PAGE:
Someone needs to write a book about schemas and Montessori. As a Montessori parent, I've found it immensely helpful to learn about schemas, how to identify them and how to support them. Most resources refer to schemas in play settings not a Montessori or work environment. But practical life can be a fantastic way to support a schema. The aim of practical life isn't to keep the child 'busy'. We... Read more →


Today we made some delicious Carrot and Zucchini Mini Muffins. I took a few pictures I thought I would share. In the UK, and perhaps other parts of the world, Zucchinis are known as Courgettes! Above are Otto's little baking shelves. He can access this himself. Mixing bowls, trays, cooling rack. On the bottom shelf there is his watering can, small spray bottle for cleaning and a little bucket with... Read more →


Five, maybe more, things that I am loving from today! 1. Animal stamps and pumpkin spice play dough. I'm using these to teach my toddler to be gentle and not to press too hard into the play dough. The scent from the spiced play dough is divine! 2. Our nature tray. We found these lovely pinecones under a huge conifer. We have some little acorns and acorn caps and lots... Read more →


My toddler is going through a language explosion. In a matter of months, he has gone from knowing a hundred or so words to perhaps thousands. It has been exciting and wonderful to watch. I want to share some of the activities that we have used that have been the most helpful for language development from around 18 months. Our top three types of language work: Point and name type... Read more →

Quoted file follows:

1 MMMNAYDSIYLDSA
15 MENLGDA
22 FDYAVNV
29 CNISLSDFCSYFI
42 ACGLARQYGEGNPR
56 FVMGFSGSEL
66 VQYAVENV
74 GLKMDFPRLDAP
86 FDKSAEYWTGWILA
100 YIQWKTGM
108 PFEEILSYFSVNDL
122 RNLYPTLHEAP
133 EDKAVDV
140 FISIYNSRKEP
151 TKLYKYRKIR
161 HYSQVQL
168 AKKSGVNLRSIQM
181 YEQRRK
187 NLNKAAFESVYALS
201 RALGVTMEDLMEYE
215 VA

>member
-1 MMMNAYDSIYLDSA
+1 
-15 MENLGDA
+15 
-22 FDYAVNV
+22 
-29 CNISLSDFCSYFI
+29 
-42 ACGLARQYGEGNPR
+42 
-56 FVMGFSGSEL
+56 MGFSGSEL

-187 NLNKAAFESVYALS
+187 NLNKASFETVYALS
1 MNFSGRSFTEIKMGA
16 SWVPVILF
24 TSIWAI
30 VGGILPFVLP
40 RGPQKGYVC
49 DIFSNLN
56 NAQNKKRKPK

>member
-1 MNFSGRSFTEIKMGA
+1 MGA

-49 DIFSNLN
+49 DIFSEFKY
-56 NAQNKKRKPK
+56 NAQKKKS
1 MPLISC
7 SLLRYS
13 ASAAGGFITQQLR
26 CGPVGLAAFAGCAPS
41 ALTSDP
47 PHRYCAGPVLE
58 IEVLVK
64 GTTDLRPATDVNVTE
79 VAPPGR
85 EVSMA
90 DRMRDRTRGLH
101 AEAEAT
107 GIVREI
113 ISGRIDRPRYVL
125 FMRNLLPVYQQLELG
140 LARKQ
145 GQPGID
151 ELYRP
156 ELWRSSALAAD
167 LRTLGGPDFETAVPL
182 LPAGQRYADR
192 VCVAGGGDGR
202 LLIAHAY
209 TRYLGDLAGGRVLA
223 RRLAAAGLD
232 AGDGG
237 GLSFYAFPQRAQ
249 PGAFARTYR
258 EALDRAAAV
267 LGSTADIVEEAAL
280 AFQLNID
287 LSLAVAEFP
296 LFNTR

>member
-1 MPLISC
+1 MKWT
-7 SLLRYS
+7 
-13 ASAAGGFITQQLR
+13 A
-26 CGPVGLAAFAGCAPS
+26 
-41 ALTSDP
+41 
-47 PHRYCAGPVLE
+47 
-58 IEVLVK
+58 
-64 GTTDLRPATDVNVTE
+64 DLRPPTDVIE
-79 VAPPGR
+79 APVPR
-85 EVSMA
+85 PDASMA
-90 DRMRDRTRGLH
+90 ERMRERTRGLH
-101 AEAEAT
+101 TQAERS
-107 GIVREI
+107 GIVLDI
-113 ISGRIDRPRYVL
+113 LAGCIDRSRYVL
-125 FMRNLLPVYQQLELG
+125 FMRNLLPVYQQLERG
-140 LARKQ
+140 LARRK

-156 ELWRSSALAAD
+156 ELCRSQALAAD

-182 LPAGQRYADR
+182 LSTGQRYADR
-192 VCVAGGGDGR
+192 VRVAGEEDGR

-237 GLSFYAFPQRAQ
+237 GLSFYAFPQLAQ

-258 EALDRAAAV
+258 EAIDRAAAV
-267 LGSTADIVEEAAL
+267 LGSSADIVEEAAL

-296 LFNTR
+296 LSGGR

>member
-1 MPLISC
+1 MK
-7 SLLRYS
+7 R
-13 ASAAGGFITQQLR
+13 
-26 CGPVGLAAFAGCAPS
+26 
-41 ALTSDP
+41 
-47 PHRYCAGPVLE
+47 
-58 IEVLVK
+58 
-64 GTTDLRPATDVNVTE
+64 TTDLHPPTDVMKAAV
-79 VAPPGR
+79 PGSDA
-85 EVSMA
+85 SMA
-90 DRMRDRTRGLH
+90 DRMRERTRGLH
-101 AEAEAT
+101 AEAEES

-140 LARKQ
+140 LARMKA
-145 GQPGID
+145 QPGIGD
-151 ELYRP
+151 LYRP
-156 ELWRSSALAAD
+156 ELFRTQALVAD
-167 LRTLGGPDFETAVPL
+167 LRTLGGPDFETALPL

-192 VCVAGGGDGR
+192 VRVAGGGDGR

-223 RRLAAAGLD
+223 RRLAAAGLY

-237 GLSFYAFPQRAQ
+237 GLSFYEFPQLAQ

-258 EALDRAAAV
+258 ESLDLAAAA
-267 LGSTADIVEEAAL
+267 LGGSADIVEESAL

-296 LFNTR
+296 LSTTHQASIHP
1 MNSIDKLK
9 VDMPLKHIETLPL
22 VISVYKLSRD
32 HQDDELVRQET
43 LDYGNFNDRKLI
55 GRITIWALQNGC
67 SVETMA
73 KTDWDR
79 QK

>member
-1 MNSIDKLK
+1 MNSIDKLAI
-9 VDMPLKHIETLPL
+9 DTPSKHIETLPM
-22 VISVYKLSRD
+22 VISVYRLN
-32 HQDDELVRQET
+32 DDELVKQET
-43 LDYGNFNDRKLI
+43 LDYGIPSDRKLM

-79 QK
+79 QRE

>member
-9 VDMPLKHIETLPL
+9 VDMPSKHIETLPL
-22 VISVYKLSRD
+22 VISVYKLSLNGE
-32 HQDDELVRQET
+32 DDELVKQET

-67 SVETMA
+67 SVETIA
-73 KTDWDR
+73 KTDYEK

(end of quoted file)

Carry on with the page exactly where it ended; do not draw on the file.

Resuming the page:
Did you know that Monday 16th September is National Play-Doh Day? I prefer the home-made version but it's a wonderful day to celebrate everything Play-Doh!! Above you can see our play dough invitation has started to include some Autumnal ingredients including pumpkin spice play dough, woodland animals including the squirrel which have magically appeared in our back garden, lots of pine cones and some warming spice like cinnamon. Here are... Read more →


Most often I have just one child at home and it's easy for me to forget about grace and courtesy. In the classroom, it's essential to the harmonious workings of the environment. So grace and courtesy is something that I've been thinking about. Here are a few areas of grace and courtesy that we've been doing or I'm trying to remember to more of with my toddler: saying 'please' and... Read more →


I want to point out that your child will survive using whatever mixing bowl you have. Having a children's bowl isn't essential. However, if you and your child are baking a lot it makes sense for them to have their own mixing bowl and baking tools. If the child has their own bowl they can mix and bake alongside of you, or other caregivers. Children and especially toddlers like to... Read more →